Statistically—and all the studies show this—information obtained through torture is not only immoral, it is unreliable.

So we have one agency, which is giving unreliable information to the RCMP, which in turn spends our money conducting investigations based on unreliable information. The worst part is that we give them half a billion dollars a year to carry out this kind of assessment.

Instead of passing legislation introducing two useless provisions, we need to properly overhaul the law governing CSIS and review the way it does things. That is what we need to do. We should not be debating two completely pointless clauses today; we should be talking about what needs to be done with CSIS in order to make it effective, competent and accountable.

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1:40 p.m.


Joe Comartin NDP Windsor—Tecumseh, ON

Madam Speaker, whenever I get up to speak to legislation that purports to fight terrorism, I think of a rule that I had for my staff when I was practising law and a rule that I had and still have for my campaign workers. I tell them not to panic.

There are times when I have even thought seriously about perhaps having an amendment in our Constitution that would compel political leaders of whatever political stripe not to panic in a time of crisis. This happened in 2001 and in 1970 with the War Measures Act. It happened during the second world war with our shabby treatment of Japanese Canadian citizens. It happened in the first and second world war with the way we treated Italian and German Canadians, longtime citizens of this country.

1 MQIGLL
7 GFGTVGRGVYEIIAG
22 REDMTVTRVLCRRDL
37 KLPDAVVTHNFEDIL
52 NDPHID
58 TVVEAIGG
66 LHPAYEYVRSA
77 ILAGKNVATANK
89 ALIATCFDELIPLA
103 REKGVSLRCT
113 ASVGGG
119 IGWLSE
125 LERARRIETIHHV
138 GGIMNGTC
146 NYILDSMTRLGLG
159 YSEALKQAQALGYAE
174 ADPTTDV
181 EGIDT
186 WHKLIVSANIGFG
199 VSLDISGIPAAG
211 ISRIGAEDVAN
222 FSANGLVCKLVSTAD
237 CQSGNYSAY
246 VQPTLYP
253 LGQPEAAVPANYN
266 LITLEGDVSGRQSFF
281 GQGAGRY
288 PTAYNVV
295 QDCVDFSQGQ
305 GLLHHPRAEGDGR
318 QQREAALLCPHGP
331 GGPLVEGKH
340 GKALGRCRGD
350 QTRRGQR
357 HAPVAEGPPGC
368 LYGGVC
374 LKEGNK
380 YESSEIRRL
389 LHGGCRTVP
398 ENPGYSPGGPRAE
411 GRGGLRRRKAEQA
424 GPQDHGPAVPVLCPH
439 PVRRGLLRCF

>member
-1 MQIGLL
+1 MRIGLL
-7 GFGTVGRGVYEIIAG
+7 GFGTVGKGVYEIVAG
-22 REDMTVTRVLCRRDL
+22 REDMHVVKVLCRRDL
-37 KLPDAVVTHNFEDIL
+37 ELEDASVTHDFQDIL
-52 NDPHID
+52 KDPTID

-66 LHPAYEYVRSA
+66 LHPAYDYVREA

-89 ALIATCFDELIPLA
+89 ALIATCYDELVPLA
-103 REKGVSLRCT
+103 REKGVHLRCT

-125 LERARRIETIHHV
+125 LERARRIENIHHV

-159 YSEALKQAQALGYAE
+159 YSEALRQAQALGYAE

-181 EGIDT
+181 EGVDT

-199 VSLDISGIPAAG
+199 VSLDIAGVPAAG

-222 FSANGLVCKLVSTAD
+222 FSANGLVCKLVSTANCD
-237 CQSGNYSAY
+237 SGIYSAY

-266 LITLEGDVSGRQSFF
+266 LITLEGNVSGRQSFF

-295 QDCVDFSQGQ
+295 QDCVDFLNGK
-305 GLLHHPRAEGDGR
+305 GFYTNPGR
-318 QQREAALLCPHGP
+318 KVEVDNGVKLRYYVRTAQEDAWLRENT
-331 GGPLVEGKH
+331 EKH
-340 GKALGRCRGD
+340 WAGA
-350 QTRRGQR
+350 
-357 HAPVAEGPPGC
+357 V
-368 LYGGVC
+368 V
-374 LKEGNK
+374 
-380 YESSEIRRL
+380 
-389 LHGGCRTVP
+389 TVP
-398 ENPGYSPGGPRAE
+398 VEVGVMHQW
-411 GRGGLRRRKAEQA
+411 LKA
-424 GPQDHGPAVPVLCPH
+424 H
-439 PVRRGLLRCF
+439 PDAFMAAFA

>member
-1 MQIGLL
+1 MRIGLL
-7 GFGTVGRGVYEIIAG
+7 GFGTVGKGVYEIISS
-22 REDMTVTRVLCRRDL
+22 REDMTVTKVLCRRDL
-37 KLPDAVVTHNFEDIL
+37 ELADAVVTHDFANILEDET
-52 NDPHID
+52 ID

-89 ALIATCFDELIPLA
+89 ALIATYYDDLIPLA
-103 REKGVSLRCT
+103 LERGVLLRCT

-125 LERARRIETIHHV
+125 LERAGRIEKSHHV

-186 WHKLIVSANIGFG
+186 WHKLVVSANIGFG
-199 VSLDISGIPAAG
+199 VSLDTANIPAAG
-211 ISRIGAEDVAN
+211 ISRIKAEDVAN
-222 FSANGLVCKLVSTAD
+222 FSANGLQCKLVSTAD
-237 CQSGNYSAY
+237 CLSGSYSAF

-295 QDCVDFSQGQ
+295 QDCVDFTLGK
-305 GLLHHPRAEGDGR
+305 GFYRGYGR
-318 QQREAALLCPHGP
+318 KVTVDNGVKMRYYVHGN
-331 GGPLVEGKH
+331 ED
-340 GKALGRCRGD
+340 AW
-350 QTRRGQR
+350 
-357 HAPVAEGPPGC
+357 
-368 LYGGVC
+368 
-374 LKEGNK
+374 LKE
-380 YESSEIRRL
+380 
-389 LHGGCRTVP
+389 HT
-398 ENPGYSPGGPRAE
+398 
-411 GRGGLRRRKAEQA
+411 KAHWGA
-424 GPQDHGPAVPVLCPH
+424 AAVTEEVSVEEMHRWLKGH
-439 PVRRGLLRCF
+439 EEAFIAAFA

When facing a crisis, we as political leaders feel that we have to do something even when all the evidence shows that the structures we have, the strength of our society, the strength of our laws, are enough to deal with it. We passed legislation in early 2002 to deal with terrorism when we panicked. We have learned in the last eight years that there was no need for that legislation.

The justice minister today said that we might need it. If it was not for the fact that we are dealing with fundamental human rights and fundamental civil liberties, there might be some merit and some logic to that argument, but these two sections of the anti-terrorism legislation are talking about a serious incursion into rights that have existed in this country since pre-Confederation, rights that go back four or five hundred years to the common law of England. One of my colleague's made that point in a speech.